In Response to the AP Fiasco
We wanted to hear from students affected by the Scripps Ranch High School AP testing scandal. So we asked our high school writer Taylor Williams, now a graduate, to share her thoughts.
Upon hearing about the invalidation of AP scores, I felt the burn of an unjust punishment. A verdict made due to an administrative error has unjustly fallen on students. But I am not writing this to discuss the emotions surrounding this issue. I am writing to connect the dots of why this is an illogical and unnecessary punishment. Here are the facts:
- There is no evidence of cheating by students whose tests were invalidated.
- Students were not in control of their seating arrangement as it was required of them by the staff.
- Students were not made aware of the guidelines of proper AP seating and, therefore, were not an accomplice to this wrongdoing.
- Such seating arrangements—alphabetical, partitions, desk partners—have been standard at SRHS in past years and have gone without punishment.
- Proctors were not required to take any form of test administration training, increasing the likelihood of administrative issues.
Prior to taking any AP exam, students are required to sign an agreement from the College Board’s Bulletin for AP Students and Parents 2016-17, which states College Board’s right to cancel scores due to “testing irregularities.” Listed in the Bulletin as a testing irregularity is “improper seating” (Bulletin 6), but not listed are the qualifications of what makes seating improper, nor does it include an explicit seating guide. This is not to say that our school’s seating arrangement was proper, but that the students were unaware of any seating violations.
Also listed in the Bulletin as prohibited is the “[failure] to follow any of the exam administration regulations discussed in this bulletin, provided by testing staff, or specified in any exam materials” (Bulletin 6). AP students trust administration to know the rules and not put our scores at risk. We assume the staff knows what is required, so, of course, we were sitting alphabetically with partitions and a desk partner because, in our minds, we were following the rules.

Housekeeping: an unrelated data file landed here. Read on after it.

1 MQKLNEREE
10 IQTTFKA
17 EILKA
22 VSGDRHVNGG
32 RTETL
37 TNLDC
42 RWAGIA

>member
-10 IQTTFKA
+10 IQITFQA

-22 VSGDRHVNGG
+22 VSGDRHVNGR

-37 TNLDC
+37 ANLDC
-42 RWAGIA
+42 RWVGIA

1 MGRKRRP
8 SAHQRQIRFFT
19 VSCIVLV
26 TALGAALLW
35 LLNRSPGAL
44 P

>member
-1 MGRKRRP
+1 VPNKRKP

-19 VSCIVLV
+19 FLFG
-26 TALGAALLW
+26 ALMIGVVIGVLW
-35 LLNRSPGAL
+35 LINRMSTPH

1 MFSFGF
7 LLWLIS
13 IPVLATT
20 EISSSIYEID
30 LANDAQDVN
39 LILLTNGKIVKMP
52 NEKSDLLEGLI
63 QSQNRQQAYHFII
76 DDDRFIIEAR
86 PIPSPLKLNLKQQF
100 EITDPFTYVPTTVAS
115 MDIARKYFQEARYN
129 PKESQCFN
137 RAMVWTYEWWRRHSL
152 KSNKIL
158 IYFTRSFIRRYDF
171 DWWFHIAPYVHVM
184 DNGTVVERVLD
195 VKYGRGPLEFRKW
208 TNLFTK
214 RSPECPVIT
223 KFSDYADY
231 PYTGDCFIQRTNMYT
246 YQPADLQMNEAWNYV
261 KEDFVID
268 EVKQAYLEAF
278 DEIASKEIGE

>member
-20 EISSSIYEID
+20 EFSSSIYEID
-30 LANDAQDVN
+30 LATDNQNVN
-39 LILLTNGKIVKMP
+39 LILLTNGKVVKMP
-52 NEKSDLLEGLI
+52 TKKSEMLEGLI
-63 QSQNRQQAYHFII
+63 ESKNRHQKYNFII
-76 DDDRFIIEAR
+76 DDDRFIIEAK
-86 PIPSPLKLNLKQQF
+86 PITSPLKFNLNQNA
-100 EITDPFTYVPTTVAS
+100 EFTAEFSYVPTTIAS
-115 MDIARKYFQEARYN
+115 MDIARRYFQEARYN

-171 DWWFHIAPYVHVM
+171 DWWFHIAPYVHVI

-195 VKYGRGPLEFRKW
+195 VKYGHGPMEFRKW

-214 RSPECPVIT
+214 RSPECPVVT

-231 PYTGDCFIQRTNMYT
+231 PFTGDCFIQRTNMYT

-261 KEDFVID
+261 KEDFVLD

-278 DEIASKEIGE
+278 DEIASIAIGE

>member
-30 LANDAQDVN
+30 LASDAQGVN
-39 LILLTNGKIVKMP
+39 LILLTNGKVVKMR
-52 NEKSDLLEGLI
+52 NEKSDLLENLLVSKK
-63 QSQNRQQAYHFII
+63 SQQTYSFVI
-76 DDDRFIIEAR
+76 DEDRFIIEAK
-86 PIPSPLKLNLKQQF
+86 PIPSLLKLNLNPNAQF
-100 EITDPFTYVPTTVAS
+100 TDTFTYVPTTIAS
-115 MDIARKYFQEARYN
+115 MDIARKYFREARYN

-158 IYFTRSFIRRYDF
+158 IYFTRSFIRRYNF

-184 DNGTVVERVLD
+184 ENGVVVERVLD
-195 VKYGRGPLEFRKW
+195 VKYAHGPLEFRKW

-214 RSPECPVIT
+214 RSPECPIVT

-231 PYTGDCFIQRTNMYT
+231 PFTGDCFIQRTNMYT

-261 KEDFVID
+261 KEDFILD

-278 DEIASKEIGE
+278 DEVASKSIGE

I have been taught since the age of 5 to follow rules put in place by schools and teachers. I have been taught since the age of 5 when in a formal school setting to sit alphabetically. The irony of being punished for doing just that at the end of my K–12 career is not lost on me.
The College Board considers itself an advocate for students. Its mission is to provide fair and equal opportunity for success and a smooth transition to college and higher education. To quote the AP Coordinator’s Manual for 2016-17: “It is only through a commitment to equitable preparation and access that true equity and excellence can be achieved […] The policies and procedures have been developed to afford all students equivalent opportunities to demonstrate their knowledge on exam day and prevent any students from gaining an unfair advantage” (AP 1-15).
Equitable preparation. Two weeks to relearn a year of advanced courses. Afford all students equivalent opportunities to demonstrate their knowledge. A student from Poway takes the AP U.S. History exam as scheduled after a year of intense study with facts fresh in his or her mind. A student from Scripps retakes the AP U.S. History exam approximately three months out of school with facts faded from his or her memory—what makes these equal?
Prevent any students from gaining an unfair advantage. One student is vacationing overseas, another has moved to another state, another has a full-time job, the last is at home with no access to materials—who has an unfair advantage?
I understand that the College Board has the legal right to void AP scores, but this is not purely an issue of what is lawfully right but what is morally upright.
Whose heads will roll? These students or the apathetic staff who knew better yet put us at risk after years of preaching honesty and rule following? Who is more responsible? A child found with stolen bread or the father who placed it in his hands? May I remind them that there is no evidence of cheating by these students. We have integrity—so please, College Board, we ask you to live up to yours.
Taylor Williams, SRHS Class of 2017
AP Coordinator’s Manual 2016-17 (2016): 1-140. College Board. Web. 3 July 2017.
Bulletin for AP Students and Parents 2016-17 (2016): 1-12. College Board. Web. 3 July 2017.